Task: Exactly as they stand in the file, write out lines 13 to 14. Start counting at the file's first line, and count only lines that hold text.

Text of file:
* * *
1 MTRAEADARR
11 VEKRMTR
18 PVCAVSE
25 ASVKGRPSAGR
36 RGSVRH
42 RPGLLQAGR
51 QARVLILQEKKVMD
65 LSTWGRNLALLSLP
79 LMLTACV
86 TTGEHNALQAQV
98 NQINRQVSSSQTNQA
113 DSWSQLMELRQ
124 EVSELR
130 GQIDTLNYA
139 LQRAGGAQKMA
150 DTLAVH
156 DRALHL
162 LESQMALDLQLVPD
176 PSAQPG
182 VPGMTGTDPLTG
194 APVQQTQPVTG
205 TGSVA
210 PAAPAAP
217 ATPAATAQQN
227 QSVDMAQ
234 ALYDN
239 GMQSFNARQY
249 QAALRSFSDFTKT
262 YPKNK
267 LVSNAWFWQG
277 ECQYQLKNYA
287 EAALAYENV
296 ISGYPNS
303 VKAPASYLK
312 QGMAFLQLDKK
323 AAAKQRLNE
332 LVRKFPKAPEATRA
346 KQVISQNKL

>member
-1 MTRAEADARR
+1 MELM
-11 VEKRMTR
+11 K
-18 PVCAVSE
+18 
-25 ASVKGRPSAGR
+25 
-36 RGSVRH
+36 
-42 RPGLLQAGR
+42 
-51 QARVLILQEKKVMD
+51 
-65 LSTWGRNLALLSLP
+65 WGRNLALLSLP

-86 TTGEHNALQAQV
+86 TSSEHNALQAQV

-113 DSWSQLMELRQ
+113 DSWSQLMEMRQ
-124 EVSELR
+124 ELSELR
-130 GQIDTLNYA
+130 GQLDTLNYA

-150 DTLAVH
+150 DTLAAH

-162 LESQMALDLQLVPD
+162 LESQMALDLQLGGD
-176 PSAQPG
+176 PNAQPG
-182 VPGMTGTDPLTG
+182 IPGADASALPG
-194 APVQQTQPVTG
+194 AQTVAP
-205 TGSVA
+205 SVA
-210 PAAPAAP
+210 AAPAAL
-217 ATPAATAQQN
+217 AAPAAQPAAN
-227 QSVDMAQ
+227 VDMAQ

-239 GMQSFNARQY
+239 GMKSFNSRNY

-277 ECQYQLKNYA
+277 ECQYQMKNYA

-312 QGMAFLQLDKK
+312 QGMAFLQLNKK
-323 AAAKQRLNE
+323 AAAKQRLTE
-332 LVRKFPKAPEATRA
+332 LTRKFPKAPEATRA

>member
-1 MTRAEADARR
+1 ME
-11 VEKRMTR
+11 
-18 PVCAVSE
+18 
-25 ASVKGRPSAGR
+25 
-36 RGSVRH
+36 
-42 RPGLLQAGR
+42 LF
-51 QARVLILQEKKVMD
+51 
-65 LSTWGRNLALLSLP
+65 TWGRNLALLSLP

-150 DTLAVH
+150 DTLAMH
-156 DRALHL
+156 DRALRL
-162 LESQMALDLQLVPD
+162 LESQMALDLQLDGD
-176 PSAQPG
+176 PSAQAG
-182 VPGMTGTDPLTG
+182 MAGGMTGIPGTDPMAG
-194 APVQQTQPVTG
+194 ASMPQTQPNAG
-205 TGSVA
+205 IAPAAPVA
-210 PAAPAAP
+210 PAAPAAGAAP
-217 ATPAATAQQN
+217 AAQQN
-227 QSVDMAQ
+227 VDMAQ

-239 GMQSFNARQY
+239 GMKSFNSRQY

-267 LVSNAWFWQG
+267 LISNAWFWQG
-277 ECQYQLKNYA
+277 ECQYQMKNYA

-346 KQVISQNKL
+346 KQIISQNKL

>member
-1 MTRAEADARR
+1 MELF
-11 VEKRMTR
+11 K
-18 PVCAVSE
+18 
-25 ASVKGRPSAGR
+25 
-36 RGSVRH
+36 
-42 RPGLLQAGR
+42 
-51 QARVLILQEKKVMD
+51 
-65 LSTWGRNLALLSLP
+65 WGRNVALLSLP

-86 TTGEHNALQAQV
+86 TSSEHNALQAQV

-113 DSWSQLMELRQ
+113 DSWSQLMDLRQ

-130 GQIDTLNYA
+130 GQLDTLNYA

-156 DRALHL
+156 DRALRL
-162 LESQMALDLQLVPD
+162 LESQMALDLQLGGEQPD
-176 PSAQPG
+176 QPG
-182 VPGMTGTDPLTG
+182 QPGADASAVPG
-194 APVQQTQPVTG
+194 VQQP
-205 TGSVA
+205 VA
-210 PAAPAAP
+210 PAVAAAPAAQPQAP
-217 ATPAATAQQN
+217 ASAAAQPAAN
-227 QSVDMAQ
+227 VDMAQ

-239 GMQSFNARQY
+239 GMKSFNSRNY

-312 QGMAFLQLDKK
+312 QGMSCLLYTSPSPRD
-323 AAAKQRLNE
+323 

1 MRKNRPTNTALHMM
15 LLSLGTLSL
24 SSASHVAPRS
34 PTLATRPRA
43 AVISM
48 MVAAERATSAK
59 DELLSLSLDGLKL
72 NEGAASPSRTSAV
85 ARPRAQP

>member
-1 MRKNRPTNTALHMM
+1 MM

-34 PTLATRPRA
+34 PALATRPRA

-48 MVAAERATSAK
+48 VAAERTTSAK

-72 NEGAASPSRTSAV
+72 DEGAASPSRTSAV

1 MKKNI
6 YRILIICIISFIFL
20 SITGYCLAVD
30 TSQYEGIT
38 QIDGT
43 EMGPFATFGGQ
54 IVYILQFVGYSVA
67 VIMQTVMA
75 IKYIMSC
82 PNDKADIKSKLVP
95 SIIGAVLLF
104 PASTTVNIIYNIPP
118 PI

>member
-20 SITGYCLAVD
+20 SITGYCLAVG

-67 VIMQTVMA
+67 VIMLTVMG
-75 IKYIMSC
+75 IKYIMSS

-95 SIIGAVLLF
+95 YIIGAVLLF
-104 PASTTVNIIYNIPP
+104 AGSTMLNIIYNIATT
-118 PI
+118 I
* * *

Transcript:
124 EVSELR
130 GQIDTLNYA